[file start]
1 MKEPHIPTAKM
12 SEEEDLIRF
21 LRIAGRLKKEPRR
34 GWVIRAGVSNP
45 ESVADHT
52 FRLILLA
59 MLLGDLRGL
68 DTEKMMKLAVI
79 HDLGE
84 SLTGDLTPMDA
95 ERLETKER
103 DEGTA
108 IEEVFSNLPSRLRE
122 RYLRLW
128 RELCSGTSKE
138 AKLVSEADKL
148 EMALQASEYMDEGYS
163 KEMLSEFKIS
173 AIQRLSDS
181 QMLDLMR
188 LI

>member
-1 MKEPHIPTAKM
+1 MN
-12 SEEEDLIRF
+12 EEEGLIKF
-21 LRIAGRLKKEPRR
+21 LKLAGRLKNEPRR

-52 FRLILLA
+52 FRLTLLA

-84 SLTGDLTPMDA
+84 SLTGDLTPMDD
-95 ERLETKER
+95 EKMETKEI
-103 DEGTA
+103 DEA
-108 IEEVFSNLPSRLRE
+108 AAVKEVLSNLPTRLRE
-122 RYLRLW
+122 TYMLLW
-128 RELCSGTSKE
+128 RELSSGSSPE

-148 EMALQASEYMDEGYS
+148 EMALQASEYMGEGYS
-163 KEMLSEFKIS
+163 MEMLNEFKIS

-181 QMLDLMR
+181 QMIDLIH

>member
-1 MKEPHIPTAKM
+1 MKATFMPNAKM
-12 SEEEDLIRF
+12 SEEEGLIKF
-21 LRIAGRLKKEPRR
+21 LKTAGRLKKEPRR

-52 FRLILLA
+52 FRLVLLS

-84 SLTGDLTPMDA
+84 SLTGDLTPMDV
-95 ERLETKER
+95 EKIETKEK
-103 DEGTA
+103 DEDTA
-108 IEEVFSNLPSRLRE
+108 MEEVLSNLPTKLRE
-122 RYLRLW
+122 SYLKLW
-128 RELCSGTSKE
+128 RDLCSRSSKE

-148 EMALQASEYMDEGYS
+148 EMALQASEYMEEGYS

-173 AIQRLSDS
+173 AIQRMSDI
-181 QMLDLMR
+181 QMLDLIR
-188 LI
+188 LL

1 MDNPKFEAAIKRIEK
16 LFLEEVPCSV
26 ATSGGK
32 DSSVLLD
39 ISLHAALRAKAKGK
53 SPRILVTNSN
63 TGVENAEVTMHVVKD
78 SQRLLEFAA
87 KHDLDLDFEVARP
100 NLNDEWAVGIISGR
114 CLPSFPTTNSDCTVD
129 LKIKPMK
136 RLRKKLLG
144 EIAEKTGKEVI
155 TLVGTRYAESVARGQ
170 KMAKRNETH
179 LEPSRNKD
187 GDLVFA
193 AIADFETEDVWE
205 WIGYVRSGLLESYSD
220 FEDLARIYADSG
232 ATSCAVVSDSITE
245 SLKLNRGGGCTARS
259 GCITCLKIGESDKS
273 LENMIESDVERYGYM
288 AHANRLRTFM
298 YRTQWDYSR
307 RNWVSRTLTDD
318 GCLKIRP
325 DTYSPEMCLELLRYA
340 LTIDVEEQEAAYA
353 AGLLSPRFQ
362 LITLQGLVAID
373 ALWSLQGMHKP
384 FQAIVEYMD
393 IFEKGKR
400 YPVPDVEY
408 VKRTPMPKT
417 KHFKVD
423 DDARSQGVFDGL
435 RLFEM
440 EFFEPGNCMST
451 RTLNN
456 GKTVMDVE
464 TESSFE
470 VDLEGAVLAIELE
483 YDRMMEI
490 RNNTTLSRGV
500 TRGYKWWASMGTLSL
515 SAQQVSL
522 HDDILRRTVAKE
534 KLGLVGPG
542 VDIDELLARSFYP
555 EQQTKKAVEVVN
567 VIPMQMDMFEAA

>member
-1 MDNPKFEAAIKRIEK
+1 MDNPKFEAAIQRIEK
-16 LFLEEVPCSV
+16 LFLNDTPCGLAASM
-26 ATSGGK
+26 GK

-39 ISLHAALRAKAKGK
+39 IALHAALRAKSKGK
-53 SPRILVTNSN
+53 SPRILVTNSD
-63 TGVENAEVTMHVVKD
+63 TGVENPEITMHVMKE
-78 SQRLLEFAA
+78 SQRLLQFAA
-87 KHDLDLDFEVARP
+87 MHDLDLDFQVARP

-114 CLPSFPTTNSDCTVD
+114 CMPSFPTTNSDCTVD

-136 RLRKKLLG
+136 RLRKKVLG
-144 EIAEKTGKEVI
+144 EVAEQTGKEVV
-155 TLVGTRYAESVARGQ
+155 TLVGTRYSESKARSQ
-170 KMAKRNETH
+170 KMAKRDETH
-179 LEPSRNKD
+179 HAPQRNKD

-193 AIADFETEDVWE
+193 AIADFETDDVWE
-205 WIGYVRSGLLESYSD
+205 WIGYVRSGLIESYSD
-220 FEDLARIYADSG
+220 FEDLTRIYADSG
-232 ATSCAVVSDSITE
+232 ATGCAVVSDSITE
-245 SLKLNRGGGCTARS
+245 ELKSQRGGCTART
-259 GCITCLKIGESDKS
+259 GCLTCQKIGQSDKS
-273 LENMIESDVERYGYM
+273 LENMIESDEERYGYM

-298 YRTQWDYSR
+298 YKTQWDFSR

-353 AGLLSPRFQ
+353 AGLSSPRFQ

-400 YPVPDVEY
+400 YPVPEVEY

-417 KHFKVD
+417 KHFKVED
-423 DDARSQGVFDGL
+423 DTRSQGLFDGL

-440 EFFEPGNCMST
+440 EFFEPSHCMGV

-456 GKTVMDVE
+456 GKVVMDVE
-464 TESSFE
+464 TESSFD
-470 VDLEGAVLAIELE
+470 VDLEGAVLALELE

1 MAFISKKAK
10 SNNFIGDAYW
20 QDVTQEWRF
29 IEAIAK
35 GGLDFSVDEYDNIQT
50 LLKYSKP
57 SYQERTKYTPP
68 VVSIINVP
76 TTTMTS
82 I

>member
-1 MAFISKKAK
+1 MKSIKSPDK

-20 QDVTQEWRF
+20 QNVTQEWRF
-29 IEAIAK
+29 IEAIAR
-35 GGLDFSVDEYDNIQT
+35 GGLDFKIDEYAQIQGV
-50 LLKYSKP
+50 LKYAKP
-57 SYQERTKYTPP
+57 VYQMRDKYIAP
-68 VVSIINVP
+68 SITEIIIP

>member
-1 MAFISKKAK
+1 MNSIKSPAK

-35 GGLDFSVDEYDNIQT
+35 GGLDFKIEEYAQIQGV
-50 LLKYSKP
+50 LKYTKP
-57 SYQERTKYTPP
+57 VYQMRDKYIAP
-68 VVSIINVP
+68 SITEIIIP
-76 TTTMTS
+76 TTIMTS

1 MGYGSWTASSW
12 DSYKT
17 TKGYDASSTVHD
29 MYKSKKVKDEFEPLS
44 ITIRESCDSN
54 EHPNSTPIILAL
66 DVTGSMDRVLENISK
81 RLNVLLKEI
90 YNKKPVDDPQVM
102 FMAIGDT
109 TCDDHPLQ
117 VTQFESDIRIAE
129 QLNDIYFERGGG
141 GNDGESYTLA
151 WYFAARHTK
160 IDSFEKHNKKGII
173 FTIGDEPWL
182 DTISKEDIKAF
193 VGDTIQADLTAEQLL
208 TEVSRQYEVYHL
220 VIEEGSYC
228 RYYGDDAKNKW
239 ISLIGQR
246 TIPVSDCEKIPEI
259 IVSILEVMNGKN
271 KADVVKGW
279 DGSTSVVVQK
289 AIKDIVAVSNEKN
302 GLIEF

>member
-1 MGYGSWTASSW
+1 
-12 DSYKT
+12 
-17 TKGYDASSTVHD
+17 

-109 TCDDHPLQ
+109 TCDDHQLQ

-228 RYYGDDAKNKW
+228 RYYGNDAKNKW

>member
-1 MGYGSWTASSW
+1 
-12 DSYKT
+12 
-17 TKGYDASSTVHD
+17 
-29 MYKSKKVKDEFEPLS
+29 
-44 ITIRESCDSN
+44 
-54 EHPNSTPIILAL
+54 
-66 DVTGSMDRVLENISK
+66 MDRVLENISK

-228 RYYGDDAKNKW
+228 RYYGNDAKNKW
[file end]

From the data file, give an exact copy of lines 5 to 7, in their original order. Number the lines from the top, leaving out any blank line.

45 ESVADHT
52 FRLILLA
59 MLLGDLRGL